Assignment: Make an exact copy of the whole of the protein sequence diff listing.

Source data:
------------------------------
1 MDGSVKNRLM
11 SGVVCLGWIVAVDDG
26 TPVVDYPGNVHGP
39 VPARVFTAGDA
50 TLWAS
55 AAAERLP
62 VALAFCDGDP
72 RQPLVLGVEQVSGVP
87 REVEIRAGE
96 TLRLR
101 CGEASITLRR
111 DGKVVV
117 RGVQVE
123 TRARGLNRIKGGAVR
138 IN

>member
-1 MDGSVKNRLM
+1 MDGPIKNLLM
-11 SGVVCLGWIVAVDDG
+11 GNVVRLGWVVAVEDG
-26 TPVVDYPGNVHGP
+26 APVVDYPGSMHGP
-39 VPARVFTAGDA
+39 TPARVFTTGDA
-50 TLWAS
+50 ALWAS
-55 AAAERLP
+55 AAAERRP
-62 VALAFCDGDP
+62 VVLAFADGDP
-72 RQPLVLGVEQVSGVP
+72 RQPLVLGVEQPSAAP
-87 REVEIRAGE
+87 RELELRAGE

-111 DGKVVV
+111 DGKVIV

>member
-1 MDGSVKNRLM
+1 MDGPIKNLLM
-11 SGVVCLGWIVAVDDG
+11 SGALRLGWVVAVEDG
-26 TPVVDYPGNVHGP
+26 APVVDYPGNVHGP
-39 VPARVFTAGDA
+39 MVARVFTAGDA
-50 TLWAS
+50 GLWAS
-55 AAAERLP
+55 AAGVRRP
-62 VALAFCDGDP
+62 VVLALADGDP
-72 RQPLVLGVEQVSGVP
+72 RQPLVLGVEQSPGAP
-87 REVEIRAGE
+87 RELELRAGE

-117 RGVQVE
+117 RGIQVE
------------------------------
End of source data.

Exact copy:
1 MDGSVKNRLM
11 SGVVCLGWIVAVDDG
26 TPVVDYPGNVHGP
39 VPARVFTAGDA
50 TLWAS
55 AAAERLP
62 VALAFCDGDP
72 RQPLVLGVEQVSGVP
87 REVEIRAGE
96 TLRLR
101 CGEASITLRR
111 DGKVVV
117 RGVQVE
123 TRARGLNRIKGGAVR
138 IN

>member
-1 MDGSVKNRLM
+1 MDGPIKNLLM
-11 SGVVCLGWIVAVDDG
+11 GNVVRLGWVVAVEDG
-26 TPVVDYPGNVHGP
+26 APVVDYPGSMHGP
-39 VPARVFTAGDA
+39 TPARVFTTGDA
-50 TLWAS
+50 ALWAS
-55 AAAERLP
+55 AAAERRP
-62 VALAFCDGDP
+62 VVLAFADGDP
-72 RQPLVLGVEQVSGVP
+72 RQPLVLGVEQPSAAP
-87 REVEIRAGE
+87 RELELRAGE

-111 DGKVVV
+111 DGKVIV

>member
-1 MDGSVKNRLM
+1 MDGPIKNLLM
-11 SGVVCLGWIVAVDDG
+11 SGALRLGWVVAVEDG
-26 TPVVDYPGNVHGP
+26 APVVDYPGNVHGP
-39 VPARVFTAGDA
+39 MVARVFTAGDA
-50 TLWAS
+50 GLWAS
-55 AAAERLP
+55 AAGVRRP
-62 VALAFCDGDP
+62 VVLALADGDP
-72 RQPLVLGVEQVSGVP
+72 RQPLVLGVEQSPGAP
-87 REVEIRAGE
+87 RELELRAGE

-117 RGVQVE
+117 RGIQVE